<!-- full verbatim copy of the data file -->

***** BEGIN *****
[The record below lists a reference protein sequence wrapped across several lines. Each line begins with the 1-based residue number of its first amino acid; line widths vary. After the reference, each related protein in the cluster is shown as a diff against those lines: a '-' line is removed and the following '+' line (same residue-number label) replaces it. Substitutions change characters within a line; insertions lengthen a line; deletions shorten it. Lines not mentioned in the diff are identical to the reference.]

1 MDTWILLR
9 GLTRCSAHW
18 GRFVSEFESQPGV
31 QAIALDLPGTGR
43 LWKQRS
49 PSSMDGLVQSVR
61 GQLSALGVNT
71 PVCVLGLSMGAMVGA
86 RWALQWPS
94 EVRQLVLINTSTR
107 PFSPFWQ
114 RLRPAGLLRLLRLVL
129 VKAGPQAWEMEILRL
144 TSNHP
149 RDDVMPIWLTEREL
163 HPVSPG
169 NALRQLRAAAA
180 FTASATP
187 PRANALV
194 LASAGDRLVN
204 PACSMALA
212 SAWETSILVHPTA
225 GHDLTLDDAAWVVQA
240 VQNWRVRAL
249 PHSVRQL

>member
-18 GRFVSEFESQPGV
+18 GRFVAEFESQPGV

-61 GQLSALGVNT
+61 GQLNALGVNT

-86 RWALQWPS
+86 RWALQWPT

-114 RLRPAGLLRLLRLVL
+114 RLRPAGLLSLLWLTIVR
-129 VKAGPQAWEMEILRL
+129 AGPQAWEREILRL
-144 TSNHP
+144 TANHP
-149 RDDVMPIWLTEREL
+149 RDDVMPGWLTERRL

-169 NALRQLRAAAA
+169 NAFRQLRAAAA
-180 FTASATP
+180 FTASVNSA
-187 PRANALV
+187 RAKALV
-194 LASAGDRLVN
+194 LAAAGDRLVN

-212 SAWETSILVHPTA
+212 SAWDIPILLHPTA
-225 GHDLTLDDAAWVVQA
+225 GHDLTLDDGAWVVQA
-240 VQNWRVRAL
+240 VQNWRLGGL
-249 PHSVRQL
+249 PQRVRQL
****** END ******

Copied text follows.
[The record below lists a reference protein sequence wrapped across several lines. Each line begins with the 1-based residue number of its first amino acid; line widths vary. After the reference, each related protein in the cluster is shown as a diff against those lines: a '-' line is removed and the following '+' line (same residue-number label) replaces it. Substitutions change characters within a line; insertions lengthen a line; deletions shorten it. Lines not mentioned in the diff are identical to the reference.]

1 MDTWILLR
9 GLTRCSAHW
18 GRFVSEFESQPGV
31 QAIALDLPGTGR
43 LWKQRS
49 PSSMDGLVQSVR
61 GQLSALGVNT
71 PVCVLGLSMGAMVGA
86 RWALQWPS
94 EVRQLVLINTSTR
107 PFSPFWQ
114 RLRPAGLLRLLRLVL
129 VKAGPQAWEMEILRL
144 TSNHP
149 RDDVMPIWLTEREL
163 HPVSPG
169 NALRQLRAAAA
180 FTASATP
187 PRANALV
194 LASAGDRLVN
204 PACSMALA
212 SAWETSILVHPTA
225 GHDLTLDDAAWVVQA
240 VQNWRVRAL
249 PHSVRQL

>member
-18 GRFVSEFESQPGV
+18 GRFVAEFESQPGV

-61 GQLSALGVNT
+61 GQLNALGVNT

-86 RWALQWPS
+86 RWALQWPT

-114 RLRPAGLLRLLRLVL
+114 RLRPAGLLSLLWLTIVR
-129 VKAGPQAWEMEILRL
+129 AGPQAWEREILRL
-144 TSNHP
+144 TANHP
-149 RDDVMPIWLTEREL
+149 RDDVMPGWLTERRL

-169 NALRQLRAAAA
+169 NAFRQLRAAAA
-180 FTASATP
+180 FTASVNSA
-187 PRANALV
+187 RAKALV
-194 LASAGDRLVN
+194 LAAAGDRLVN

-212 SAWETSILVHPTA
+212 SAWDIPILLHPTA
-225 GHDLTLDDAAWVVQA
+225 GHDLTLDDGAWVVQA
-240 VQNWRVRAL
+240 VQNWRLGGL
-249 PHSVRQL
+249 PQRVRQL